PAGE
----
The Latest from Bangladesh
By Dr. Richard L. Benkin
On January 8, 2007, I arrived in Bangladesh, and Shoaib and I embraced as brothers for the first time. Having gone through so much together; having been denied the opportunity to see each other so many times (the Bangladesh government either prevented me from entering the country or Shoaib from leaving it); our meeting was extremely emotional for both of us. Shoaib and an entourage (including his attorney, S N Goswami) met me at the airport, presented me with flowers and then escorted me into Dhaka for ten days I never will forget.
The most important thing for everyone to know is that Shoaib is doing well. He is winning more and more adherents to our mission to stop radical Islamists, establish Bangladesh-Israel relations, and supporting interfaith dialogue and religious equality (including an end to minority oppression in Bangladesh). Shoaib has a beautiful family—a wife with an amazing inner strength who has supported him unflinchingly throughout the ordeal; two children who are very proud of their father; and a supportive brother and two sisters. In fact, having been there, I would say that were it not for the hideous charge hanging over him, one would conclude that Shoaib leads a good life in Bangladesh. But of course, the charge remains, which is something we will get to shortly.
I came to a Bangladesh torn by political strife. The ruling BNP had effectively rigged the impending elections, and the opposition Awami League was threatening to boycott them while adding radical Islamists to its coalition. Bangladeshi democracy was so badly compromised that every one of the western democracies was calling on the government NOT to hold elections as scheduled—an odd unanimity upon which I remarked to US Ambassador Patricia Butenis. Then came the final straw.
Despite the fact that the international community had adopted her party’s stance, Awami League leader Sheikh Hasina called for even more violence and rioting in the streets—quite indicative of the vitriolic politics that has been stifling progress in Bangladesh for decades. Her threat brought the prospects of a complete social and political breakdown and a further cancellation of international orders for Bangladeshi garments—the lifeblood of the economy and the prerequisite for millions of Bangladeshi jobs.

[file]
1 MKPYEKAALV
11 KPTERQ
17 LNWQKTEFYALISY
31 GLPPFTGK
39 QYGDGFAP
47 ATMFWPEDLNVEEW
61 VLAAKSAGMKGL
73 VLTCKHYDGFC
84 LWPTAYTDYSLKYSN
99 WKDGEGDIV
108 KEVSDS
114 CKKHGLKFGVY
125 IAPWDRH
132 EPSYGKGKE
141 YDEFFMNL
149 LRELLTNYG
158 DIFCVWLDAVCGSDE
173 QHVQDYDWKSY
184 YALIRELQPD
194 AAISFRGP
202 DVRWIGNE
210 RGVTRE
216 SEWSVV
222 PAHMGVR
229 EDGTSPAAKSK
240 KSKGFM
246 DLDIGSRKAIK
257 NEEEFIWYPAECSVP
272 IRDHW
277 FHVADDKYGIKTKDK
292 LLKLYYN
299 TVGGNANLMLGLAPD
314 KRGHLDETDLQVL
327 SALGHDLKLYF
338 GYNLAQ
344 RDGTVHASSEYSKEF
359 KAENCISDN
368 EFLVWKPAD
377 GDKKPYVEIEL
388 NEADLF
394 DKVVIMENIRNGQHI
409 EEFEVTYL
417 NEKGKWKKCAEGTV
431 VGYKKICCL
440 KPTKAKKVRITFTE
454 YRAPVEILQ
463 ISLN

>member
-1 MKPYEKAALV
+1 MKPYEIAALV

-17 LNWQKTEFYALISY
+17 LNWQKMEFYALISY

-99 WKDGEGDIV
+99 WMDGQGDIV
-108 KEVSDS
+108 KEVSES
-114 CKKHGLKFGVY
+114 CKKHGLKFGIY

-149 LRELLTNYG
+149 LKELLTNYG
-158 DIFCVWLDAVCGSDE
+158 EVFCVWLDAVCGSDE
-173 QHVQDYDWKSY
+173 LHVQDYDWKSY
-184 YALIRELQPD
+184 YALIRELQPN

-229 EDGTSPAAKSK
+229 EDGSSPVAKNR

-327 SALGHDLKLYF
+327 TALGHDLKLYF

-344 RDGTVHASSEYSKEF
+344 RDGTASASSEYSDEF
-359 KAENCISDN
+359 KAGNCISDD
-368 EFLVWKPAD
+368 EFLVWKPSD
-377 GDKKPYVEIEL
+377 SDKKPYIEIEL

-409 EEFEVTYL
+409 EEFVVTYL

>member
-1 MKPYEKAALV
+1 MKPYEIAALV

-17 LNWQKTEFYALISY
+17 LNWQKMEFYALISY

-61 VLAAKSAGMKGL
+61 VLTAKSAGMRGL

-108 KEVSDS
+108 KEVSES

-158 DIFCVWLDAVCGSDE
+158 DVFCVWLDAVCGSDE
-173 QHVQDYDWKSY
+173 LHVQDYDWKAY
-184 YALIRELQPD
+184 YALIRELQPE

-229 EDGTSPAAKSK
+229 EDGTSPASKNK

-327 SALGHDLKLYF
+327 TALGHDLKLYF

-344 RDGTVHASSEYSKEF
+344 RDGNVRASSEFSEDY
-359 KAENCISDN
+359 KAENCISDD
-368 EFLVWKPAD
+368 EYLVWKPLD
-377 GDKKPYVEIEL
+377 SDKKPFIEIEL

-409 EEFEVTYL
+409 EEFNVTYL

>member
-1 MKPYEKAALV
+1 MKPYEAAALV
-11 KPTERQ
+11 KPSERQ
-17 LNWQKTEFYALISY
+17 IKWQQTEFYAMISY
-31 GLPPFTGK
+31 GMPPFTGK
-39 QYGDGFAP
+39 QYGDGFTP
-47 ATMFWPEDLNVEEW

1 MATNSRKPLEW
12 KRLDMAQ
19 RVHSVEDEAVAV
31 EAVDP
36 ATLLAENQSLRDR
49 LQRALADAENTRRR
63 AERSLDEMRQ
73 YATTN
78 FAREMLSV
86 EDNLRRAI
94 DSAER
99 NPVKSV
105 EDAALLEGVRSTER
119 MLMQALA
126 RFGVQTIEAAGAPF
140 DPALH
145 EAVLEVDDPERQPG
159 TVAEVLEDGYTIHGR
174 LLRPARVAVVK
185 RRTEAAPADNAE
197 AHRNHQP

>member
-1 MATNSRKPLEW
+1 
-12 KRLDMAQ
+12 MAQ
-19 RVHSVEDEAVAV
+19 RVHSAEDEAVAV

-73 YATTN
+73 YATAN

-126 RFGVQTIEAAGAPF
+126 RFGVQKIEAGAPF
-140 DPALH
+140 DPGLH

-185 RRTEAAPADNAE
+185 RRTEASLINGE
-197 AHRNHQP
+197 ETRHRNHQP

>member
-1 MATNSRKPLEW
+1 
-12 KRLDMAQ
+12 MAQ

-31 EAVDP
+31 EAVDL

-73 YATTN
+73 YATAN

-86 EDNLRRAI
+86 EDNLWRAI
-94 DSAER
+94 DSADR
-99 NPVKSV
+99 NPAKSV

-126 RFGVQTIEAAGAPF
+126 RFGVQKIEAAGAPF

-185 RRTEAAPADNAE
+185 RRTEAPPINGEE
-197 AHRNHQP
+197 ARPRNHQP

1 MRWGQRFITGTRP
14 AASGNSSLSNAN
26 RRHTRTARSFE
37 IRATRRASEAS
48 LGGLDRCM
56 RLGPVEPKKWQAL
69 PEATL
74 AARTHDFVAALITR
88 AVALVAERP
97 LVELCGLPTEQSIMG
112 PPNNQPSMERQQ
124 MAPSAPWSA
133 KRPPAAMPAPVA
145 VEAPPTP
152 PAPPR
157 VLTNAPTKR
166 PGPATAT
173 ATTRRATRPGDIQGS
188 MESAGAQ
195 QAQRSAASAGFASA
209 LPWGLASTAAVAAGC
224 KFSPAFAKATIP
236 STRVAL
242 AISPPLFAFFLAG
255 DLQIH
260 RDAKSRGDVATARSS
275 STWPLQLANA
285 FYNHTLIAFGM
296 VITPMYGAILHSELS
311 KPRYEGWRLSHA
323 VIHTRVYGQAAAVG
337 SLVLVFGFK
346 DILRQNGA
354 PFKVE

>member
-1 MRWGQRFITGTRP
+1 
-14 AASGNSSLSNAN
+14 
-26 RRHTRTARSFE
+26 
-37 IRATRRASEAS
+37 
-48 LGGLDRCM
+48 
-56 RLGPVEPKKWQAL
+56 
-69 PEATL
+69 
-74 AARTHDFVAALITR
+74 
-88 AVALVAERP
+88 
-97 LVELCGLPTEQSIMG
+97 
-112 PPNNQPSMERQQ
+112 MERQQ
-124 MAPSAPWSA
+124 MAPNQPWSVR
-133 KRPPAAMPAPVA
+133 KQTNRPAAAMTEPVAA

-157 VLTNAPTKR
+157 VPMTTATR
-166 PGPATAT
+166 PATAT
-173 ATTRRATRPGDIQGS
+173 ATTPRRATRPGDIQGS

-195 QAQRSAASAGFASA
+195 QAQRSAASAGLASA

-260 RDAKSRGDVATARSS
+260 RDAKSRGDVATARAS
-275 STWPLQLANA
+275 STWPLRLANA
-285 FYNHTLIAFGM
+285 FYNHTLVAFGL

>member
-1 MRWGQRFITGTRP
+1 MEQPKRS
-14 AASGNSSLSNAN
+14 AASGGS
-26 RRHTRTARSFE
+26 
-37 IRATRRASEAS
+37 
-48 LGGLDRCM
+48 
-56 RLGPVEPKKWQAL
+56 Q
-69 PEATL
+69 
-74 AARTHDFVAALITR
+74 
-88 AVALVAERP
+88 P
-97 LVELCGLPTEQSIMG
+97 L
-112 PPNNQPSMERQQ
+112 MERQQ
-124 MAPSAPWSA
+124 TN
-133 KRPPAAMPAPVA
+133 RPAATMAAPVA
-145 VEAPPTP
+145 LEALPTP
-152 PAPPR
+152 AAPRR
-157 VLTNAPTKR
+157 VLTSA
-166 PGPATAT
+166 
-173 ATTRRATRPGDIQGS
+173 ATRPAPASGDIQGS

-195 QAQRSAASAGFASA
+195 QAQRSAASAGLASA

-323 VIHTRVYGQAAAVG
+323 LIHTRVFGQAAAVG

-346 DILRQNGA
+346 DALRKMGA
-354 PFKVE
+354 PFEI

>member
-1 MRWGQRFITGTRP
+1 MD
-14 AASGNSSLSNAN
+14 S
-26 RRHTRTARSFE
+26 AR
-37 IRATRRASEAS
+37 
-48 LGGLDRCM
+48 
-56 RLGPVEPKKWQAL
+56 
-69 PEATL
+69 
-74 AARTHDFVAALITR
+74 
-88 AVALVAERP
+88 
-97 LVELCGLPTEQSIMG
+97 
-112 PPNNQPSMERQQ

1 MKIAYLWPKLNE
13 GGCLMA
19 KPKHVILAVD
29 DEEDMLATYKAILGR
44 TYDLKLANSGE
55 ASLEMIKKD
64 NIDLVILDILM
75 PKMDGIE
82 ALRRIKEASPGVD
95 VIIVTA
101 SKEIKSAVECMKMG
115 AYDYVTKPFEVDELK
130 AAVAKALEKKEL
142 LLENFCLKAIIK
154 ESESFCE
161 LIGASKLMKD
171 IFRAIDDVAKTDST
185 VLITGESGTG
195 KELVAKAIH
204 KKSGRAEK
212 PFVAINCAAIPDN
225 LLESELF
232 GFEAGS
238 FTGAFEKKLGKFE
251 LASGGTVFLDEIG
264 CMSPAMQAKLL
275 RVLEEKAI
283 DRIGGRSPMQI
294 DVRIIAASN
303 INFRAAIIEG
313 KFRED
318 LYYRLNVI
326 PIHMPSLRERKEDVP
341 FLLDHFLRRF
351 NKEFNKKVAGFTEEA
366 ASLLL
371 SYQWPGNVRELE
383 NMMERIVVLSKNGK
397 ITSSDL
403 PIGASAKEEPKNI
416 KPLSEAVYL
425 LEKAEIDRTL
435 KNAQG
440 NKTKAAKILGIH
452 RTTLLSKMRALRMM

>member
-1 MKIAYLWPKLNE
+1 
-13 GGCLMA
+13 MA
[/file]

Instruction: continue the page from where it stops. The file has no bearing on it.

On January 11, three days after my arrival, the military called a State of Emergency, canceled elections, and deployed throughout Dhaka and elsewhere. Shortly thereafter, the BNP-appointed Chief Advisor resigned and was replaced by Princeton-educated, Dr. Fakhruddin Ahmed, a former World Bank official. Soon, the government announced a program to uproot the seemingly endemic corruption that has been plaguing Bangladesh. Arrests followed, and it was impossible to find a Bangladesh who was not happy—outside of those who expected to continue benefiting from the deposed system. But although the new government is winning points internationally and domestically, it will face a number of challenges that it will have to overcome.
Prior to the State of Emergency, I told a former high official of the BNP government that his party and government had three problems that will plague Bangladesh until they are eradicated. “One is corruption,” I told him. “Two is radicals—your policy of appeasement and radical infiltration of the society and judiciary.
And three is the oppression of minorities, journalists, women, and dissidents.” According to several sources, the new Bangladeshi leaders will be judged in large part by how effectively they deal with these three problems. So far, they have made a good start down that road, but it remains to be seen how effectively the new leaders will carry out these programs and chart a new course away from Bangladesh’s troubled past.
But there is another way that this government can have an immediate impact on how people see Bangladesh; that is to drop the charges against Salah Uddin Shoaib Choudhury—charges which the Bangladeshi government has admitted have no basis but are only maintained to appease the radicals. The fact that the radical judge was embarrassed on January 22, when government witnesses refused to appear against Shoaib gave many people worldwide hope that this new government is committed to justice. But previous hopes encouraged by the former government were often dashed by its policy of appeasement and its corruption. But there is cause for hope again. While in Bangladesh, I spoke with leaders among all the major factions, and this government is especially sensitive to how the international community views it. While there and since, we have made it clear—through our own communication and those of various international dignitaries and officials—that their disposal of the false charges against Shoaib will go far in helping to determine international opinion.
Dr. Richard L. Benkin http://www.InterfaithStrength.com, Special Advisor to The Intelligence Summit on Bangladeshi Affairs
- Asian Tribune -